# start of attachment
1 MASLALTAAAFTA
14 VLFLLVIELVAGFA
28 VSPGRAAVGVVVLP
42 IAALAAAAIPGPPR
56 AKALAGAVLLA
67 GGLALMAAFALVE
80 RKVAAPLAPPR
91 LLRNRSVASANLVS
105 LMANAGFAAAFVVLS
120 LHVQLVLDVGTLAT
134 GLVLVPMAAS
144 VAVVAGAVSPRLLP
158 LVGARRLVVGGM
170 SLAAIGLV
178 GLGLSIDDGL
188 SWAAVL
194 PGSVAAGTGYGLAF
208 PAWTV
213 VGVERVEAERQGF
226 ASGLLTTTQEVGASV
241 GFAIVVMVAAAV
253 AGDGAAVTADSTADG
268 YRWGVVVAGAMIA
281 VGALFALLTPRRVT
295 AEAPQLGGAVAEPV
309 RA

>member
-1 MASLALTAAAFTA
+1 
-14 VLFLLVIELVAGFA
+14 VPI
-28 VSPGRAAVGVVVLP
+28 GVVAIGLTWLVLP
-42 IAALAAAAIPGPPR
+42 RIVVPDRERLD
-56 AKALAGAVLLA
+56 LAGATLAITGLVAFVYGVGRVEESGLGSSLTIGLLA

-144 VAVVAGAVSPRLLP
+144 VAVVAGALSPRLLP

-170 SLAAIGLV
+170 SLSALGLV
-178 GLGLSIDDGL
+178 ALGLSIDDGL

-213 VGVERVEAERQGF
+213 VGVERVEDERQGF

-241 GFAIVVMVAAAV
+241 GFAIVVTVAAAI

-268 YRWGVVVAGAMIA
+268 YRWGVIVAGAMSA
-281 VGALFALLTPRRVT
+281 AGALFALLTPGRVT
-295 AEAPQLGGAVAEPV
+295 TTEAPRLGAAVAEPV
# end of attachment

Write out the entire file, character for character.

1 MASLALTAAAFTA
14 VLFLLVIELVAGFA
28 VSPGRAAVGVVVLP
42 IAALAAAAIPGPPR
56 AKALAGAVLLA
67 GGLALMAAFALVE
80 RKVAAPLAPPR
91 LLRNRSVASANLVS
105 LMANAGFAAAFVVLS
120 LHVQLVLDVGTLAT
134 GLVLVPMAAS
144 VAVVAGAVSPRLLP
158 LVGARRLVVGGM
170 SLAAIGLV
178 GLGLSIDDGL
188 SWAAVL
194 PGSVAAGTGYGLAF
208 PAWTV
213 VGVERVEAERQGF
226 ASGLLTTTQEVGASV
241 GFAIVVMVAAAV
253 AGDGAAVTADSTADG
268 YRWGVVVAGAMIA
281 VGALFALLTPRRVT
295 AEAPQLGGAVAEPV
309 RA

>member
-1 MASLALTAAAFTA
+1 
-14 VLFLLVIELVAGFA
+14 VPI
-28 VSPGRAAVGVVVLP
+28 GVVAIGLTWLVLP
-42 IAALAAAAIPGPPR
+42 RIVVPDRERLD
-56 AKALAGAVLLA
+56 LAGATLAITGLVAFVYGVGRVEESGLGSSLTIGLLA

-144 VAVVAGAVSPRLLP
+144 VAVVAGALSPRLLP

-170 SLAAIGLV
+170 SLSALGLV
-178 GLGLSIDDGL
+178 ALGLSIDDGL

-213 VGVERVEAERQGF
+213 VGVERVEDERQGF

-241 GFAIVVMVAAAV
+241 GFAIVVTVAAAI

-268 YRWGVVVAGAMIA
+268 YRWGVIVAGAMSA
-281 VGALFALLTPRRVT
+281 AGALFALLTPGRVT
-295 AEAPQLGGAVAEPV
+295 TTEAPRLGAAVAEPV